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Animal Industry Report

Extension Number

ASL R2448

Topic

Poultry

Summary and Implications

The objectives of this study were to compare the production of laying hens when offered a Ca pre-molt treatment and low-energy molt diets versus a traditional feed-withdrawal (FW) before, during, and after an induced molt. A total of 792 Hy-Line W-36 laying hens (85 wk of age, 1.7 ± 0.2 kg), housed 3 per cage, (413 cm 2 /hen) were used. Six treatments were compared in a 2 × 3 factorial design with 2 Ca (coarse and fine) pre-molt treatments and 3 molt diets: FW, soybean hulls (SH), and wheat middlings (WM). The Ca pre-molt treatment was defined as the period when the hens received either a combination of fine (0.14 mm in diameter) and coarse (2.27 mm in diameter) CaCO3 or an all-fine CaCO3 mixed into a commercial diet for 1 wk. Both diets were formulated to contain 4.6% Ca, such that only the particle size of the CaCO3 differed between the 2 treatments. Hens had free access to feed and water and had a 24-h photoperiod. The 3 molt diets were applied for a total of 28 d. The hens assigned to the FW molt diet were deprived of feed for 7 d with free access to water followed by 21 d of skip-a-day feeding restricted to 60 g of feed/hen per feeding day. The hens fed the WM and SH molt diets were provided free access to feed and water during the entire 28 d molt period. Lighting was reduced to 8 h for the first 3 wk and was then increased to 12 h at the start of the last week of molt. During the 22 wk post-molt, hens were fed a laying hen diet and lighting was increased by 1 h each week to 16 h. The fine-Ca pre-molt treatment was more effective than the coarse-Ca pre-molt treatment at decreasing egg production during molt and increasing egg production after molt regardless of which molt diet was fed (P < 0.05). The FW molt diet resulted in the most complete molt with a greater decrease in egg production during molt (P < 0.05). The SH molt diet compared to the WM molt diet was more effective at inducing molt with lower egg production and ovary and oviduct weights during molt (P < 0.05), however, the WM molt diet resulted in the highest egg production and body weight post-molt compared to the other 2 molt diets (P < 0.05). In conclusion, a fine-Ca pre-molt treatment and a low-energy molt diet containing WM or SH can be useful alternatives to a FW molt.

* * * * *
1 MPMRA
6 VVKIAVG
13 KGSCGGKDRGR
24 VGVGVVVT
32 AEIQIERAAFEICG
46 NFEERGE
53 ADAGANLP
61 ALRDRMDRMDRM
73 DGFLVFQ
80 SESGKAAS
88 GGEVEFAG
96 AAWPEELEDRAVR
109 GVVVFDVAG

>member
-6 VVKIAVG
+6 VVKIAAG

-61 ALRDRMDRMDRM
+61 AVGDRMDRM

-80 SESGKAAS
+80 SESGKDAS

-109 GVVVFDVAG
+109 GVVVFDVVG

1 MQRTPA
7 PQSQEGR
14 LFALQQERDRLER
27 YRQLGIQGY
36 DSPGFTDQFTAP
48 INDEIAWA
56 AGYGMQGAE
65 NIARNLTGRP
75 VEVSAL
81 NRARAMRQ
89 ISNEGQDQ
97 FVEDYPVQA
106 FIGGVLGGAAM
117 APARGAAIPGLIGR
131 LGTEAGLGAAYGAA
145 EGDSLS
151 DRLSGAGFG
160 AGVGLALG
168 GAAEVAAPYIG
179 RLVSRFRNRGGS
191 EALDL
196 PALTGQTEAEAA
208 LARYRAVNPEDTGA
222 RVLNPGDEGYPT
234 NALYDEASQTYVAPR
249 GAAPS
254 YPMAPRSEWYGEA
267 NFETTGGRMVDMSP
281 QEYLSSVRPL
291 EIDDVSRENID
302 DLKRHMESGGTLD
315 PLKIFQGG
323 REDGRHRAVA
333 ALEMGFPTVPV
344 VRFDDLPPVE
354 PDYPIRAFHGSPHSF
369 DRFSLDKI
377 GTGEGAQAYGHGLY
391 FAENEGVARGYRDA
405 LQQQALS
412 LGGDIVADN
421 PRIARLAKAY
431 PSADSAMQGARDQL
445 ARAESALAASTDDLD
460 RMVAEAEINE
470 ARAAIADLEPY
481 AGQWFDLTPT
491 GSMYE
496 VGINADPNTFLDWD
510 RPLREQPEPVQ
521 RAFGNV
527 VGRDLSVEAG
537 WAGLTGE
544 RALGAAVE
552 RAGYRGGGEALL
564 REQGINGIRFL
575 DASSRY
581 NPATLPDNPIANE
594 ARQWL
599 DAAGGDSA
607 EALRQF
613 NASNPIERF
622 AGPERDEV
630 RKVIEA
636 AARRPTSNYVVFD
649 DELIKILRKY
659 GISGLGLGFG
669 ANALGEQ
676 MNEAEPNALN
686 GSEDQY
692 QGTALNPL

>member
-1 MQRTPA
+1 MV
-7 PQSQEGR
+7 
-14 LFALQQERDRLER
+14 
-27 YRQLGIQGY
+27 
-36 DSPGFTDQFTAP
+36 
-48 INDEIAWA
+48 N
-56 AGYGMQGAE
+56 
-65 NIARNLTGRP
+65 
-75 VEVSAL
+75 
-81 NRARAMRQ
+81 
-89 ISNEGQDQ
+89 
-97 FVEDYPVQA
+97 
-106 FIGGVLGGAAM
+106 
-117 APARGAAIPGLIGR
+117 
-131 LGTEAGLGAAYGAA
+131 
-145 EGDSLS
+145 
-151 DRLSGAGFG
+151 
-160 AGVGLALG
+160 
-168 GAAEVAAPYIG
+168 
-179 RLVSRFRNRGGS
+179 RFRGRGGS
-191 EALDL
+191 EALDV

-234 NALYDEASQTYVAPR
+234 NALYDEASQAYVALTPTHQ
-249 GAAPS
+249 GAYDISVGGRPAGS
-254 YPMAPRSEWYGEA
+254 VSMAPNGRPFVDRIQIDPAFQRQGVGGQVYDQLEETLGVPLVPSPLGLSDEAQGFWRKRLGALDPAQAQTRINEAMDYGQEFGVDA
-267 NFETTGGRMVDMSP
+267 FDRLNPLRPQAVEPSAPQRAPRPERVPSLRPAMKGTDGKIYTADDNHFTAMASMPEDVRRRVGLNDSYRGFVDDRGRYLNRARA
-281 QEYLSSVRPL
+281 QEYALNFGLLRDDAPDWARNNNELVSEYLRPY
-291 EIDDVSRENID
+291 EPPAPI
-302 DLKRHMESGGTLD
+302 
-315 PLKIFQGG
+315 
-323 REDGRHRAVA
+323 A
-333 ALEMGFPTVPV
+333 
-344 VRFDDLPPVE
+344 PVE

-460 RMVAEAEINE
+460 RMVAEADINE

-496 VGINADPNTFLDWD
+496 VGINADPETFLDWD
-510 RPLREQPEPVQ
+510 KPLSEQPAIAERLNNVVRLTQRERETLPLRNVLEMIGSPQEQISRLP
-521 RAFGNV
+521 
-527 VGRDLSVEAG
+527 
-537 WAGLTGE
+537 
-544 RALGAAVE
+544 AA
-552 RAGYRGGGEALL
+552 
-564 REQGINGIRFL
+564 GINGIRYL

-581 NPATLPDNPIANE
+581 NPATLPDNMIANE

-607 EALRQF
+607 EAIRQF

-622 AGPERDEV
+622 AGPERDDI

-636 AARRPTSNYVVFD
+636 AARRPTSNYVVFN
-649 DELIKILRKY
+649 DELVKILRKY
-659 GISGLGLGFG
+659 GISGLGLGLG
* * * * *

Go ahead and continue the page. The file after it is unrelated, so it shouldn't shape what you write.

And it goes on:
Copyright Holder

Iowa State University

Language

en

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